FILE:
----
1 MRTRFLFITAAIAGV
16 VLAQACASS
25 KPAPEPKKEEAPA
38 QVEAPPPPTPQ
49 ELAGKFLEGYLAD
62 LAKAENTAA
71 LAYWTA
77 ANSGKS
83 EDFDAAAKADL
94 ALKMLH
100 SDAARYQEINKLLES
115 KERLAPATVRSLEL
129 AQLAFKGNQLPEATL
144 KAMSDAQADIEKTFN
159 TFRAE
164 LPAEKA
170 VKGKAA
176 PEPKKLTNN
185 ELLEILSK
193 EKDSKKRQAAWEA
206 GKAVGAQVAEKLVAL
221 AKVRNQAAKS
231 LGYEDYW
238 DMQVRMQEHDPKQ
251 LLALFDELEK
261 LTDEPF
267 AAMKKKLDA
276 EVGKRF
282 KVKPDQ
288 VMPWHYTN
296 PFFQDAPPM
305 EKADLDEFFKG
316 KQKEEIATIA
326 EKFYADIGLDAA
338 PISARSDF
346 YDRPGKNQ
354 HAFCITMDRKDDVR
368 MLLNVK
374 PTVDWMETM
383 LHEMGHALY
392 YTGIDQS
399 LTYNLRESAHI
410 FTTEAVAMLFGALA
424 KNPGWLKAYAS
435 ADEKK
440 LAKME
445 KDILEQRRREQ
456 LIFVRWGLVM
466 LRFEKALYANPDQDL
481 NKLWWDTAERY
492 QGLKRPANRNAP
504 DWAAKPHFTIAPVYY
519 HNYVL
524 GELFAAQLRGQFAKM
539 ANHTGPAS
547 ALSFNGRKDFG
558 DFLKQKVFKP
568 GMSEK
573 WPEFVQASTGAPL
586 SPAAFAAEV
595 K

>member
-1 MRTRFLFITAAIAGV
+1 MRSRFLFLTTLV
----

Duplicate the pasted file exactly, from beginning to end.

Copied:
1 MRTRFLFITAAIAGV
16 VLAQACASS
25 KPAPEPKKEEAPA
38 QVEAPPPPTPQ
49 ELAGKFLEGYLAD
62 LAKAENTAA
71 LAYWTA
77 ANSGKS
83 EDFDAAAKADL
94 ALKMLH
100 SDAARYQEINKLLES
115 KERLAPATVRSLEL
129 AQLAFKGNQLPEATL
144 KAMSDAQADIEKTFN
159 TFRAE
164 LPAEKA
170 VKGKAA
176 PEPKKLTNN
185 ELLEILSK
193 EKDSKKRQAAWEA
206 GKAVGAQVAEKLVAL
221 AKVRNQAAKS
231 LGYEDYW
238 DMQVRMQEHDPKQ
251 LLALFDELEK
261 LTDEPF
267 AAMKKKLDA
276 EVGKRF
282 KVKPDQ
288 VMPWHYTN
296 PFFQDAPPM
305 EKADLDEFFKG
316 KQKEEIATIA
326 EKFYADIGLDAA
338 PISARSDF
346 YDRPGKNQ
354 HAFCITMDRKDDVR
368 MLLNVK
374 PTVDWMETM
383 LHEMGHALY
392 YTGIDQS
399 LTYNLRESAHI
410 FTTEAVAMLFGALA
424 KNPGWLKAYAS
435 ADEKK
440 LAKME
445 KDILEQRRREQ
456 LIFVRWGLVM
466 LRFEKALYANPDQDL
481 NKLWWDTAERY
492 QGLKRPANRNAP
504 DWAAKPHFTIAPVYY
519 HNYVL
524 GELFAAQLRGQFAKM
539 ANHTGPAS
547 ALSFNGRKDFG
558 DFLKQKVFKP
568 GMSEK
573 WPEFVQASTGAPL
586 SPAAFAAEV
595 K

>member
-1 MRTRFLFITAAIAGV
+1 MRSRFLFLTTLV